A Pilot Study to Investigate the Relationship Between Interaural Differences in Temporal Bone Anatomy and Normal Variations in Caloric Asymmetry Purpose This study assesses interaural differences in temporal bone anatomy in subjects with normal caloric findings. Method Eligible patients included those referred to the Duke University Medical Center otology clinic complaining of dizziness, with a head computed tomography scan and caloric stimulation results within normal ranges (inter-ear difference ... Research Article
Research Article  |   March 08, 2018
A Pilot Study to Investigate the Relationship Between Interaural Differences in Temporal Bone Anatomy and Normal Variations in Caloric Asymmetry
 
Author Affiliations & Notes
  • David Carpenter
    Division of Head and Neck Surgery & Communication Sciences, Duke University Medical Center, Durham, NC
  • David Kaylie
    Division of Head and Neck Surgery & Communication Sciences, Duke University Medical Center, Durham, NC
  • Erin Piker
    Division of Head and Neck Surgery & Communication Sciences, Duke University Medical Center, Durham, NC
  • Dennis Frank-Ito
    Division of Head and Neck Surgery & Communication Sciences, Duke University Medical Center, Durham, NC
    Computational Biology & Bioinformatics PhD Program, Duke University, Durham, NC
    Department of Mechanical Engineering & Materials Science, Duke University, Durham, NC
  • Disclosure: The authors have declared that no competing interests existed at the time of publication.
    Disclosure: The authors have declared that no competing interests existed at the time of publication. ×
  • Correspondence to Dennis Frank-Ito: dennis.frank@dm.duke.edu
  • Editor: Sumitrajit Dhar
    Editor: Sumitrajit Dhar×
  • Associate Editor: Owen Murnane
    Associate Editor: Owen Murnane×
Article Information
Balance & Balance Disorders / Research Articles
Research Article   |   March 08, 2018
A Pilot Study to Investigate the Relationship Between Interaural Differences in Temporal Bone Anatomy and Normal Variations in Caloric Asymmetry
American Journal of Audiology, March 2018, Vol. 27, 110-120. doi:10.1044/2017_AJA-16-0048
History: Received April 27, 2016 , Revised August 25, 2016 , Accepted September 29, 2017
 
American Journal of Audiology, March 2018, Vol. 27, 110-120. doi:10.1044/2017_AJA-16-0048
History: Received April 27, 2016; Revised August 25, 2016; Accepted September 29, 2017

Purpose This study assesses interaural differences in temporal bone anatomy in subjects with normal caloric findings.

Method Eligible patients included those referred to the Duke University Medical Center otology clinic complaining of dizziness, with a head computed tomography scan and caloric stimulation results within normal ranges (inter-ear difference ≤ 10% or < 25% unilateral weakness). Three-dimensional reconstructions of computed tomography scans in 11 patients were used to calculate the surface area and volume of lateral semicircular canals (LSCCs), mastoid airspaces, mastoid bones, and internal auditory canal diameter and circumference. Percent differences in interaural temporal bone anatomy (i.e., left-to-right asymmetry) were analyzed and correlated with warm caloric inter-ear difference (WCD) and clinically indicated caloric predictor asymmetry.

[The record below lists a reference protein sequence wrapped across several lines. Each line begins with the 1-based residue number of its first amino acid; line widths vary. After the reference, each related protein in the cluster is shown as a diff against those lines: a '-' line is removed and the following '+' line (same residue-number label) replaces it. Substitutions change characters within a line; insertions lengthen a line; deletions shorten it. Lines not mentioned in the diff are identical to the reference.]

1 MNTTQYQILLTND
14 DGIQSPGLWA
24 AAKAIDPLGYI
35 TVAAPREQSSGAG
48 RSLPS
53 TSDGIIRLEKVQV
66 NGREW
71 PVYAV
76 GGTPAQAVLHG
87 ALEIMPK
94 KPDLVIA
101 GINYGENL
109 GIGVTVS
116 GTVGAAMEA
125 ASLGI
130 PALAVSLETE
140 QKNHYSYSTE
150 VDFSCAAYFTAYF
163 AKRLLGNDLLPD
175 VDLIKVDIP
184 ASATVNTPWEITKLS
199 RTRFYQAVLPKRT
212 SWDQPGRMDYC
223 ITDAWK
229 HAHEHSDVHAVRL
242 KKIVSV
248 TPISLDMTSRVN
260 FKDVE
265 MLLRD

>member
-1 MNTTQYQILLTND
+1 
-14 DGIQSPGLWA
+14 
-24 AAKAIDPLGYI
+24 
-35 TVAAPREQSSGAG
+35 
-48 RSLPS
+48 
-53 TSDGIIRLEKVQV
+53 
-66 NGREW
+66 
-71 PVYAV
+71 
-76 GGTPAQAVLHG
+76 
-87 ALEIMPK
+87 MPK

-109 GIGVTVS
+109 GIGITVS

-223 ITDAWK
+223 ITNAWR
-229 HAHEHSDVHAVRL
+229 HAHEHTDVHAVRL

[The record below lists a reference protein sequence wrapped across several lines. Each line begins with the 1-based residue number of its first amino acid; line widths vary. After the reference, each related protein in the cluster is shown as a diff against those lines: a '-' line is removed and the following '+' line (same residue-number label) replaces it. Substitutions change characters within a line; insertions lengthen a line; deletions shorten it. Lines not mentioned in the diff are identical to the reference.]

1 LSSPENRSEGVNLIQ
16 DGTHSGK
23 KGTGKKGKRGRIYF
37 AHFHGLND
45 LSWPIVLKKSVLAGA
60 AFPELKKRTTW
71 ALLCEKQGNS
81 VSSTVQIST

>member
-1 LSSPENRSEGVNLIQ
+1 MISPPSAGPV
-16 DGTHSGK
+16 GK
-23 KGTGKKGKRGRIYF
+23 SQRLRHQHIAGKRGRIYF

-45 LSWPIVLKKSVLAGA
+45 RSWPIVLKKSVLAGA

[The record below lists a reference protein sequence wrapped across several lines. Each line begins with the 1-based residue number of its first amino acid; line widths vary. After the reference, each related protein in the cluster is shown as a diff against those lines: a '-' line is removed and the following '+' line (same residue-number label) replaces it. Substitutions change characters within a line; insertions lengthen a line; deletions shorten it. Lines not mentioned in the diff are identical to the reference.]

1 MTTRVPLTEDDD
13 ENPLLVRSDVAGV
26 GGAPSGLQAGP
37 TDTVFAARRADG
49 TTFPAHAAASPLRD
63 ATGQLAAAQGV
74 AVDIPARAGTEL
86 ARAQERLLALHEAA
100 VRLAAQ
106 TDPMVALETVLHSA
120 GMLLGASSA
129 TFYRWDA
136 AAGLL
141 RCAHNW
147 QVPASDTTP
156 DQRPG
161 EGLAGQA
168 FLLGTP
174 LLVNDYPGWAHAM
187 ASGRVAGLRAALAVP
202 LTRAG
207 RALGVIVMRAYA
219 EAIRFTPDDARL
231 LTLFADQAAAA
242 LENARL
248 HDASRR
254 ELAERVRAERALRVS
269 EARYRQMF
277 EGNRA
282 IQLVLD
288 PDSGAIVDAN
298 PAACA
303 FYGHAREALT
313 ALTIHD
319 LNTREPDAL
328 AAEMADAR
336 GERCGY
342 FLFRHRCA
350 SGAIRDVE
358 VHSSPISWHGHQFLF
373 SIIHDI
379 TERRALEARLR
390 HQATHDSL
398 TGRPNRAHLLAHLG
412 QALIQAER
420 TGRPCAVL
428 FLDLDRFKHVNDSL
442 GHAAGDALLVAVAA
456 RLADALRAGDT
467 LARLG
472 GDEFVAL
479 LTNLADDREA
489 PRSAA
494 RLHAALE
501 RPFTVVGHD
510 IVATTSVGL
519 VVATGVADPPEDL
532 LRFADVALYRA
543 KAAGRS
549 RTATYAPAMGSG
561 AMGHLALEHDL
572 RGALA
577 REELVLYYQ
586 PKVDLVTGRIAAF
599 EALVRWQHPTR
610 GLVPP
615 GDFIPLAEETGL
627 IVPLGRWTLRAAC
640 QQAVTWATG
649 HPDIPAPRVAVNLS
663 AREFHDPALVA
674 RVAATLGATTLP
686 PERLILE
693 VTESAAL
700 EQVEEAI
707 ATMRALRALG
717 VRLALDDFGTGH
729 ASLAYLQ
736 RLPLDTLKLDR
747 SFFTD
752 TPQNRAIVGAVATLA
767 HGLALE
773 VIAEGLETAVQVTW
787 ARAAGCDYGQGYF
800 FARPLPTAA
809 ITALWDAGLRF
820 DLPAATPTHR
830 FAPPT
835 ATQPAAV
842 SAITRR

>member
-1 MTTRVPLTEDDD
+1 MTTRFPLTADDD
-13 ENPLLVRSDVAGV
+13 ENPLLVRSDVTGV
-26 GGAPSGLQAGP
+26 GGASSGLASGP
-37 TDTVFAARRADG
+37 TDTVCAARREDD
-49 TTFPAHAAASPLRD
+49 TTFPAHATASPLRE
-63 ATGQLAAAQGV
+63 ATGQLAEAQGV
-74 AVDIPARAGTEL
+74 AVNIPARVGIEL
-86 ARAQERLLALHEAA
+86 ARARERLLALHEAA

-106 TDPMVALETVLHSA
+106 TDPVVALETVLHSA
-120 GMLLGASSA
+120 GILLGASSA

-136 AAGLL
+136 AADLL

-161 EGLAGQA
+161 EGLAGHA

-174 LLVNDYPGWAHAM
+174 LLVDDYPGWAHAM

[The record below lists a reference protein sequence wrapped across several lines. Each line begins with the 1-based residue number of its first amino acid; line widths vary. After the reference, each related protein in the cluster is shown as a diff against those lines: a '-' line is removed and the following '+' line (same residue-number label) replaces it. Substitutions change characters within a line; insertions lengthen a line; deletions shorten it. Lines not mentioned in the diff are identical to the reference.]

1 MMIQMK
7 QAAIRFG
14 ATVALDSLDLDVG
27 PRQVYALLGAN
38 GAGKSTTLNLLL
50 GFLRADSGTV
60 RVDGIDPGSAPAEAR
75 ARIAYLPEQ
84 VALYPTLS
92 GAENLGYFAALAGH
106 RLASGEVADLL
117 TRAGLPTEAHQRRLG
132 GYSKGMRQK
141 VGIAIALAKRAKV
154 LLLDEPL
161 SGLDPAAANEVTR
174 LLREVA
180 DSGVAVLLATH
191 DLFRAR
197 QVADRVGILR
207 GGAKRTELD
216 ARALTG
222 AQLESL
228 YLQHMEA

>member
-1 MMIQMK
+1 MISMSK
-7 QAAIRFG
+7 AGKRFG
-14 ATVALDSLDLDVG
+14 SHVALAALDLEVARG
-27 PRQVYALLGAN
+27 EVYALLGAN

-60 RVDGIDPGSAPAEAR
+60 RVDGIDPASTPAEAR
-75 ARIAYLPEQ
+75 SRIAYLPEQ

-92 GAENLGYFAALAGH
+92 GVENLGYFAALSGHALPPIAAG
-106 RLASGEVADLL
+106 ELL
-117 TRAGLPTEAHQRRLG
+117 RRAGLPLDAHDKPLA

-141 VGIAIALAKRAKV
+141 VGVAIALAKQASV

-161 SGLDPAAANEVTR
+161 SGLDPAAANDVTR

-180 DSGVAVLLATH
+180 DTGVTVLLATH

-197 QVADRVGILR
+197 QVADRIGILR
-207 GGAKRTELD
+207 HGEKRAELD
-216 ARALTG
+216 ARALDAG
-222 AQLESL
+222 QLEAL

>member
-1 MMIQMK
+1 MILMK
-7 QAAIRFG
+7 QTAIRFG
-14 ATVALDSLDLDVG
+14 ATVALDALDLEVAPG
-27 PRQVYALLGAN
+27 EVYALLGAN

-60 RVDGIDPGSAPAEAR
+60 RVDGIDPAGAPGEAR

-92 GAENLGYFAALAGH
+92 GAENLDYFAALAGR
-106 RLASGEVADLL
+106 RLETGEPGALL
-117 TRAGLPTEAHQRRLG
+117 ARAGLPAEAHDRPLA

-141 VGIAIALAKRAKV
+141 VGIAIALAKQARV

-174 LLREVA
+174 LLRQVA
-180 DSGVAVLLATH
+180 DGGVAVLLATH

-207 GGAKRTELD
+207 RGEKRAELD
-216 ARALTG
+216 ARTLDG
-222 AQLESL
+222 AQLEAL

Results A multivariate model predicting WCD from 9 interaural anatomic variables demonstrated a Pearson's coefficient of 0.999. A similarly constructed model of the clinically indicated caloric predictor demonstrated a Pearson's coefficient of 0.999. The univariate correlation was strongest for WCD versus Proctor internal auditory canal diameter (r = 0.476; p = .139) and WCD versus lateral semicircular canal surface-area-to-volume ratio (r = −0.474; p = .141).

Conclusions This pilot study provides multivariate models that predict caloric asymmetry in subjects without vestibular pathologic findings per caloric testing, based on interaural differences across variables of the temporal bone anatomy.

Supplemental Material https://doi.org/10.23641/asha.5895988

Acknowledgments
Research reported in this article was supported by the National Institute on Deafness and Other Communication Disorders of the National Institutes of Health under Grant 5T32DC013018-03 and by the National Center for Advancing Translational Sciences of the National Institutes of Health under Grant TL1TR001117 (awarded to David Carpenter). The content is solely the responsibility of the authors and does not necessarily represent the official views of the National Institutes of Health. The authors thank Aniruddha Patki and Ofri Ronen for their contributions to this work and give special thanks to ANSYS, Paolo Maccarini, and Murali Kadiramangalam (ANSYS Global Academic Program Director) for support. All authors gave final approval for publication.
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